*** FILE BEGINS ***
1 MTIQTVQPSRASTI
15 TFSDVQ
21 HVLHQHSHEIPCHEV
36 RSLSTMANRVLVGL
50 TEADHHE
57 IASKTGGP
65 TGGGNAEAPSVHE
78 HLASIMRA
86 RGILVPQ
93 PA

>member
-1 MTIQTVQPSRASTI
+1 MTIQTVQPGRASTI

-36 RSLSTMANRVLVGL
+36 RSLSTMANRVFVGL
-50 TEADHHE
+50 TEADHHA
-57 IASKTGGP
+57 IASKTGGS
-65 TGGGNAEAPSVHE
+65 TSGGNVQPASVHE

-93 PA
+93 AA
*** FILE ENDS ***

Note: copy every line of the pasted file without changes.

1 MTIQTVQPSRASTI
15 TFSDVQ
21 HVLHQHSHEIPCHEV
36 RSLSTMANRVLVGL
50 TEADHHE
57 IASKTGGP
65 TGGGNAEAPSVHE
78 HLASIMRA
86 RGILVPQ
93 PA

>member
-1 MTIQTVQPSRASTI
+1 MTIQTVQPGRASTI

-36 RSLSTMANRVLVGL
+36 RSLSTMANRVFVGL
-50 TEADHHE
+50 TEADHHA
-57 IASKTGGP
+57 IASKTGGS
-65 TGGGNAEAPSVHE
+65 TSGGNVQPASVHE

-93 PA
+93 AA